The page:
Escherichia coli (E.coli) are very common bacteria in the gastrointestinal tract, and part of the normal bacterial flora. However, some E.coli strains are able to produce a toxin that could produce serious infection. The main reservoir of such E.coli strains is grass-feeding animals, cattle in particular. Their meat might become contaminated by faecal matter due to poor processing methods during slaughter, and their faeces might end up contaminating other foods (e.g. milk, vegetables) and water.
Humans acquire the infection by consuming contaminated food or water. Following an incubation period of about 3–4 days, a variety of gastrointestinal symptoms appear, ranging from mild to severe bloody diarrhoea, mostly without fever. However, about 8% of patients (children under five years old and the elderly being the most susceptible) may develop “haemolytic uraemic syndrome” (HUS), characterised by acute kidney failure, bleeding and neurological symptoms. Antibiotic therapy is not helpful (it might even favour HUS development). The death rate of HUS is about 3–5%.
Shiga toxin-producing E. coli (STEC)
Shiga toxin-producing E. coli (STEC) is a group of pathogenic Escherichia coli strains capable of producing Shiga toxins, with the potential to cause severe enteric and systemic disease in humans. The full serotype is usually defined by determining both O and H antigens. There are around 200 different E. coli O serotypes producing Shiga toxin, of which over 100 have been associated with human disease. Two major Shiga toxin types (Stx1 and Stx2) have been associated with strains causing human disease. While the serotype O157:H7 is considered as clinically the most important, it is estimated that up to 50% of STEC infections are caused by non-O157 serotypes. STEC is of public health concern because of the potential for outbreaks and the risk of serious complications. Haemolytic uremic syndrome (HUS) is considered as the most common cause of acute renal failure in European children. Even if the clinical presentation of non-O157 STEC infections may vary, they can be as virulent as O157:H7 infections.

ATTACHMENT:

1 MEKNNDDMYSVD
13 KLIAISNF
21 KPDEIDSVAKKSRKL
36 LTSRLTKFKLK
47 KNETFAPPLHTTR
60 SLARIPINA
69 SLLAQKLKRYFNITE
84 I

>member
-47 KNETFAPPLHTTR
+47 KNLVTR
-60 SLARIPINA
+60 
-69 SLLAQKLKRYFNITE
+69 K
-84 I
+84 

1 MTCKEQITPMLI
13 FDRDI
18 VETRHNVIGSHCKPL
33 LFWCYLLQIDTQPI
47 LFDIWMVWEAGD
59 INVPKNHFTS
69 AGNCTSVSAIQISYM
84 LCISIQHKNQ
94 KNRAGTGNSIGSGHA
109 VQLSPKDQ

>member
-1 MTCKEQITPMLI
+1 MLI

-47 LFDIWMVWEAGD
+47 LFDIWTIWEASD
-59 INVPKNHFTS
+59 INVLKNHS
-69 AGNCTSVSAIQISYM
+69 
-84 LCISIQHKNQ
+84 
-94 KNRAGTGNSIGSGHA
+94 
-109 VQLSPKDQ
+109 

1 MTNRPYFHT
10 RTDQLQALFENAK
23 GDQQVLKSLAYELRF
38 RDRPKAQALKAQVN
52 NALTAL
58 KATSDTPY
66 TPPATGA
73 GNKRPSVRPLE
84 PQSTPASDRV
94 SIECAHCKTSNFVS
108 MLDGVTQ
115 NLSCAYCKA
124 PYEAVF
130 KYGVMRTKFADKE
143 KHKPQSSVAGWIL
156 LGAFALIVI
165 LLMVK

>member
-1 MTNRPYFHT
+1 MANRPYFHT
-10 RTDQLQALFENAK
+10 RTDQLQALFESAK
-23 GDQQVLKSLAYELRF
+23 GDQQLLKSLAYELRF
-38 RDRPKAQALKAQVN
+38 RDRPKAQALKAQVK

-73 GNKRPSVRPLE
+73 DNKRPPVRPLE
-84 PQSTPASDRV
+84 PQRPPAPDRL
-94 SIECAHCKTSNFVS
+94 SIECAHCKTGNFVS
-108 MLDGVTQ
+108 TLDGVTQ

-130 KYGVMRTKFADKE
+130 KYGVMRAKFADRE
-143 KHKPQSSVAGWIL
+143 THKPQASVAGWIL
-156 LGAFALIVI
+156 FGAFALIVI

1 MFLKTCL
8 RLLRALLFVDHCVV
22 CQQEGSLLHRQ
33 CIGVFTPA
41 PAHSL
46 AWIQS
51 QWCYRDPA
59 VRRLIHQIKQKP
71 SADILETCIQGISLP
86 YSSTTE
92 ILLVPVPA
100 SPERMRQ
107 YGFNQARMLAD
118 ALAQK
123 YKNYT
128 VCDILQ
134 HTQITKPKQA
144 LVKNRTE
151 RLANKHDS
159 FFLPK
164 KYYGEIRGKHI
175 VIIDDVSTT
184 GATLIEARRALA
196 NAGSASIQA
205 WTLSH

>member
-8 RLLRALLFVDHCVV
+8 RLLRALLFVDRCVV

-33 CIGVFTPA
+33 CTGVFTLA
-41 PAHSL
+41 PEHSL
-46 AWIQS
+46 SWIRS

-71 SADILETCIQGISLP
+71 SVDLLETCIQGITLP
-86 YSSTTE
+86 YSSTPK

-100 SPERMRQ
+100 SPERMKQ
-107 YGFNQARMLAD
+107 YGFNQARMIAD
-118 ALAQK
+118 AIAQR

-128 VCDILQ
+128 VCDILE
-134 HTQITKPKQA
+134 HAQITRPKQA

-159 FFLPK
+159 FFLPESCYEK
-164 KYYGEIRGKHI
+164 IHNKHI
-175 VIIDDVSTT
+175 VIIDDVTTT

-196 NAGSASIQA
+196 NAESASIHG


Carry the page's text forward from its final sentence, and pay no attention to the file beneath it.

Transmission of STEC infection mainly occurs through contaminated food or water and contact with animals. Person-to-person transmission is also possible among close contacts (families, childcare centres, nursing homes, etc). A wide variety of food has previously been implicated in outbreaks as suspected sources, including raw (unpasteurised) raw milk and cheese, undercooked beef, a variety of fresh produce (e.g. sprouts, spinach, lettuce), unpasteurised apple cider, etc. Recently an outbreak of STEC O157 infections in Canada and the USA was linked to walnuts, thus new sources continue to be identified. Various types of animals, in particular cattle and other ruminants, can be healthy carriers of human-pathogenic STEC that can be spread to humans through faecal contamination.
The infective dose is very low. The incubation period ranges from three to eight days. The typical
presentation of infections with STEC is acute gastroenteritis, often accompanied with mild fever and sometimes vomiting. The typically bloody diarrhoea is in most cases mild and self-limiting and most people recover within five to seven days. Around 15% of children diagnosed with STEC O157 infection develop the severe complication of HUS; this proportion is much lower among adults, and this proportion in outbreaks of non-O157 outbreaks is not well documented. The severity of STEC diarrhoea is determined by several factors, including the E. coli serotype, the type of Shiga toxin produced and other virulence characteristics of the bacteria. The patient’s age and the infecting dose also play an important role. Children under the age of 5 years are at higher risk of developing clinical disease when infected, and infants are at increased risk of death from dehydration and septicaemia.
While the confirmation methods of O157 STEC infection are well established, this is not always the case for infections caused by STEC non-O157 serotypes. Therefore, underreporting of non-O157 STEC infections is very likely, and their importance for clinical disease in humans is insufficiently understood.
The treatment of STEC infections is mainly based on rehydration, while antibiotic treatment is often contraindicated as it may activate Shiga toxin release and therefore cause clinical deterioration with a potential evolution to HUS.
STEC infections in humans are under epidemiological surveillance in the EU and in 2009 there were 3 573 reported cases of which about half were caused by the STEC O157:H7 serotype.
Since 2008, eight cases of STEC O104 have been reported in the EU, by Austria (one case in 2010), Belgium (two cases in 2008), Denmark (one case in 2008), Norway (three cases in 2009), and Sweden (one case in 2010); three of these cases were imported. In addition, between 2004 and 2009, Austria and Germany reported some positive findings of STEC O104 in food or animals. However, the suggested outbreak strain of serotype STEC 0104:H4 has been rarely reported worldwide.